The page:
(2:55 p.m. EDT) -- On June 16, Norwegian Cruise Line Holdings (NCLH) suspended all sailings  on its three brands through September 30, 2020, with one notable exception: Norwegian Cruise Line voyages to Alaska departing in September.

Norwegian is working to have the cruises, which would depart from Seattle aboard Norwegian Bliss and Norwegian Joy, go ahead as scheduled, with port calls including Juneau, Icy Strait Point, Skagway, Ketchikan and Victoria, British Columbia.

"We are hopeful that through the support of the Alaska delegation and openness of mayors of Alaska port towns, we have the potential to resume voyages in September," said Norwegian Cruise Line in a statement.

But with the 2020 Alaska cruise season decimated by rulings, regulations and the ongoing COVID-19 pandemic -- including a new initiative requiring negative COVID-19 PCR tests prior to arrival in the state -- it's hard to see a way for such sailings to take place. It begs the question: How likely are these September cruises to actually happen?

The Issue: The Passenger Vessel Services Act

Norwegian Bliss (Photo: Cruise Critic)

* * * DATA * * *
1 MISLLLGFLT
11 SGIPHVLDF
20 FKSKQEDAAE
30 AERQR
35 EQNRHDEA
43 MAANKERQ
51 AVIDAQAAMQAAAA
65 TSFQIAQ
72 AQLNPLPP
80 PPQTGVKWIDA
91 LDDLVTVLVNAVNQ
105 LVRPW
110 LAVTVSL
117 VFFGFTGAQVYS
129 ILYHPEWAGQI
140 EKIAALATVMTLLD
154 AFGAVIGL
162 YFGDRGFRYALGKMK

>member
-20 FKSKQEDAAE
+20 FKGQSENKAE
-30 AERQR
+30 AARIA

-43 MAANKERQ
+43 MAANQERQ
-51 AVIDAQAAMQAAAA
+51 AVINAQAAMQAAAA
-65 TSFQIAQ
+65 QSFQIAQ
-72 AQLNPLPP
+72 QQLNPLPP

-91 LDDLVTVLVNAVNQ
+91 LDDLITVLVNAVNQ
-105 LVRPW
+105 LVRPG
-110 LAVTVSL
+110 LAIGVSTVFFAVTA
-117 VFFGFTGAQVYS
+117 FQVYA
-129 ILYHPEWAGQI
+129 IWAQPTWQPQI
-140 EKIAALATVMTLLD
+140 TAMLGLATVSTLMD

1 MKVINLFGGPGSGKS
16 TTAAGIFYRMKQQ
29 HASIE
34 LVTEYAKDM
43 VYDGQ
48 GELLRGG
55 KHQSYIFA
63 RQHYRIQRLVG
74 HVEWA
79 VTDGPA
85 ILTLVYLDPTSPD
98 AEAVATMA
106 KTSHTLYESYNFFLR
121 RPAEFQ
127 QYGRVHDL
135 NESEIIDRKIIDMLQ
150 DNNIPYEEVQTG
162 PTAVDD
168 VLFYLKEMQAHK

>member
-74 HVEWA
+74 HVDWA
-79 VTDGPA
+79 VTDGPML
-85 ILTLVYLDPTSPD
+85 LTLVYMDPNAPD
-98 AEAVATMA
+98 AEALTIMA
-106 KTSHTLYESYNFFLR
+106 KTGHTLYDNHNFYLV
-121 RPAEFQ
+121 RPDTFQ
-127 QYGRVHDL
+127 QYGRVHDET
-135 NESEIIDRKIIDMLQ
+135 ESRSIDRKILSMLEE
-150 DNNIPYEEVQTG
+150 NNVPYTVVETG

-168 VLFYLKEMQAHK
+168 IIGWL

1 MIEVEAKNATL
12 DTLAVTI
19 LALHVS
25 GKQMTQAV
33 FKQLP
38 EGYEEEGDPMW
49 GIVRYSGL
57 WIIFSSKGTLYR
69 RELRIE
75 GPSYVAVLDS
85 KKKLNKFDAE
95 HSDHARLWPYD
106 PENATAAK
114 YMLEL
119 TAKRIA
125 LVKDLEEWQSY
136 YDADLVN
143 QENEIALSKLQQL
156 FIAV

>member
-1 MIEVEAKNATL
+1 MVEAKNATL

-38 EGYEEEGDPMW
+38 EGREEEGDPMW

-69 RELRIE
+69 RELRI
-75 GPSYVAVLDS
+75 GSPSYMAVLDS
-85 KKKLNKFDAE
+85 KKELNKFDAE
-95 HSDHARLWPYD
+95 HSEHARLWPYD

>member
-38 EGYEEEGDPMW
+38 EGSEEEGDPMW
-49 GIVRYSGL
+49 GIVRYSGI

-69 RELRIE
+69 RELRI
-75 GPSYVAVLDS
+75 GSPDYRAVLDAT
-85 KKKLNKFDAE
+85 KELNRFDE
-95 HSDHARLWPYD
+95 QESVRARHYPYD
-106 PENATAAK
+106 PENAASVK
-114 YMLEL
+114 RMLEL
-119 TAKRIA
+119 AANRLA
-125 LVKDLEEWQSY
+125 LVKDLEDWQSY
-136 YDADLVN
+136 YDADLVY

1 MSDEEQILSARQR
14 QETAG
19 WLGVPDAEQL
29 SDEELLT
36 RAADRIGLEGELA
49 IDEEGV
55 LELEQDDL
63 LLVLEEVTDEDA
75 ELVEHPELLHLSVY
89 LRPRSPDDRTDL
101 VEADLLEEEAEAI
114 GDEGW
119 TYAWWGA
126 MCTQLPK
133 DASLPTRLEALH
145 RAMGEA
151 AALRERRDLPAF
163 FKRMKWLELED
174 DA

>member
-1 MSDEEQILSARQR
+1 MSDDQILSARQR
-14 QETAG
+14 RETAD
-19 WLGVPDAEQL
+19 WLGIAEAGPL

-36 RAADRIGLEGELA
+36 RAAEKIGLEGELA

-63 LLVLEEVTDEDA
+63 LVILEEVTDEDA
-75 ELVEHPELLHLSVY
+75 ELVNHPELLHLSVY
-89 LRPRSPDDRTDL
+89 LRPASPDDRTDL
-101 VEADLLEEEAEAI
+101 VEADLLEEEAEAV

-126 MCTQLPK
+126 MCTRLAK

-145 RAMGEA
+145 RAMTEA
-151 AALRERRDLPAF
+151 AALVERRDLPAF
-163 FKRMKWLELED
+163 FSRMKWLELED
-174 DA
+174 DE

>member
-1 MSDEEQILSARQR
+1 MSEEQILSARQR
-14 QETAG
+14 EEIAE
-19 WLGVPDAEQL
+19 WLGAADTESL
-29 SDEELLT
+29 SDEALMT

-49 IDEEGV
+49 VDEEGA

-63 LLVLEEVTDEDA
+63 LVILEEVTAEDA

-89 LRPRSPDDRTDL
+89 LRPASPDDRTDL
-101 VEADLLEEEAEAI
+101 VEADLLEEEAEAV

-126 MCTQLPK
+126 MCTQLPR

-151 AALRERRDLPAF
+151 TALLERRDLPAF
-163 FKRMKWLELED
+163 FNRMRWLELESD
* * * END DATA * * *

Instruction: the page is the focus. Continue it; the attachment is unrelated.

Because Norwegian Bliss and Norwegian Joy, like almost all of the world's large-ship cruise fleet, are foreign-flagged, they cannot operate closed-loop cruises roundtrip from a United States port without first stopping in a"distant foreign port" as mandated by the U.S. Passenger Vessel Services Act (PVSA).

For voyages out of Seattle to Alaska, that has always meant an evening service call in Victoria, British Columbia. But Transport Canada has banned cruises over 100 passengers from operating in Canadian waters until October 31, 2020.

That, in turn, renders these voyages legally unable to operate -- at least under current restrictions in place. Violating the PVSA results in a fine of $300 per person the vessel carries.

What About Redeploying Pride of America?

Ship Exterior on Pride of America